They often have pieces broken, like the steering column, or missing, like the radio.
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When a Stolen Car Claim is Denied
In some parts of the country, it is extremely common for folks to feel a sense of security in their neighborhoods.
They know their neighbors and they feel safe. They feel so safe they take unnecessary chances.
Last year, a client of mine called because he was really upset with his car insurance company.
Luckily, I was just helping him with his business insurance and I didn’t handle his car insurance, so he wasn’t upset with me.
The story goes…
For this story, we will call my client Jim. Apparently, Jim had this false sense of security about his neighborhood.
The car insurance company was trying to decline his claim after his car was stolen out of his driveway.
Nothing bad could ever happen where he lives.
So he left the keys inside his car every day.
Because he lived in a state with really warm weather most of the year, he also left the windows down.
So one day, he comes out and the car is just gone.
He goes and tells his claims adjuster why he thinks the car was stolen: he left the keys inside.
He didn’t even bother to hide them, they were just lying on the passenger seat!
Car Insurance companies are not in the business of being your friend.
They aren’t just going to pay claims because they want to be nice.
They are actually looking to save money and turn a profit every year.
They do this in part by not paying out on claims that they think they don’t have to pay.
This was one of those cases.
They told my client that they didn’t have to cover the claim because he displayed gross negligence in the protection of his own property.
Gross negligence is apparently grounds for claim denial.
So Jim takes his case all the way to his State Department of Insurance.
They tell him that he in fact was grossly negligent and he needed to stop keeping his keys in plane sight while his car was parked along a public street, without even a gate or fence to keep the random thief at bay.
In closing, just know that its really hard to fight a claim that is caused because you basically welcomed someone to steal your car or possessions by not taking common sense steps to keep your vehicle safe.
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How Does Comprehensive Coverage Work?
Comprehensive coverage is optional, and is purchased by you when you initially get insurance.
It’s the only part of your insurance that covers your for theft or damage during a break-in.
Comprehensive will sometimes include coverage for a rental car (within certain limits) while they are going over your claim.
When you first file your claim, you will be assigned an adjuster.
They will gather all the information for your claim.
Stolen Car Insurance Payout?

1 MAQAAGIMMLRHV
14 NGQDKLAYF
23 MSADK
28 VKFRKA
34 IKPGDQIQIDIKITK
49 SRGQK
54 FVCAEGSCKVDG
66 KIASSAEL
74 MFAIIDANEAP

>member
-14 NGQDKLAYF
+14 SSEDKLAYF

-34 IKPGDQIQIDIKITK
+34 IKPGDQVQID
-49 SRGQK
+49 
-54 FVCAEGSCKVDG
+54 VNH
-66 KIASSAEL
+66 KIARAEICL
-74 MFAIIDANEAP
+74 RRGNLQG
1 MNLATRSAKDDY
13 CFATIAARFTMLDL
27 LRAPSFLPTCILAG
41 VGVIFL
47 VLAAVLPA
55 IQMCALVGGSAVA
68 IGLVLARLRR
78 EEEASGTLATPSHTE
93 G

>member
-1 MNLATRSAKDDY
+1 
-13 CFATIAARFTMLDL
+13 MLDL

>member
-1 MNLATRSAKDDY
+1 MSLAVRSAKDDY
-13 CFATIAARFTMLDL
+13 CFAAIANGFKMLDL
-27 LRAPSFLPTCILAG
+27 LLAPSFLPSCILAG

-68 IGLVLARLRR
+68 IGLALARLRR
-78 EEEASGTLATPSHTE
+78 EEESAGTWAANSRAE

If your car was stolen and hasn’t been recovered, you will be offered the actual cash value as a settlement from your insurance company, minus your deductible.
Actual Cash Value:
This is the replacement cost of your vehicle, minus depreciation. The claims adjuster will look for similar cars in your area and decide how much to offer based on other vehicles of similar quality.
If your car was damaged during a break-in, or stolen and then recovered, the insurance company will decide whether to fix it, or whether it’s a “total” loss.
There are loss limits set by the state that your insurance company will use to figure out if the car is worth fixing, or if they should write it off.
In most states, if the repairs exceed 80% of the depreciated value of the car, they will just say its “totaled” and give you a “total loss” settlement amount.
In return for taking this total loss settlement, you will sign your car over to the insurance company and they will sell it as a salvage title vehicle.
If they decide to fix your vehicle, under your comprehensive policy you will be reimbursed for the repairs, minus your deductible.
tips for success!
If you are having your vehicle repaired as a part of the insurance claim, make sure to use the insurance company’s preferred body shop. They will guarantee their work as a part of the claim for as long as you own the car.
What Deductible Should I Carry for Comprehensive Coverage?
We always recommend using a lower deductible with your comprehensive coverage, because there is not much of a discount for going with a higher deductible.
You might save $20 to $30 per month on your premiums, but it could be the difference between a $250 deductible and a $1000 deductible.
What Do I Do When My Car is Broken Into or Stolen?
The first thing you need to do when you notice your vehicle was stolen or broken into is report it to the police.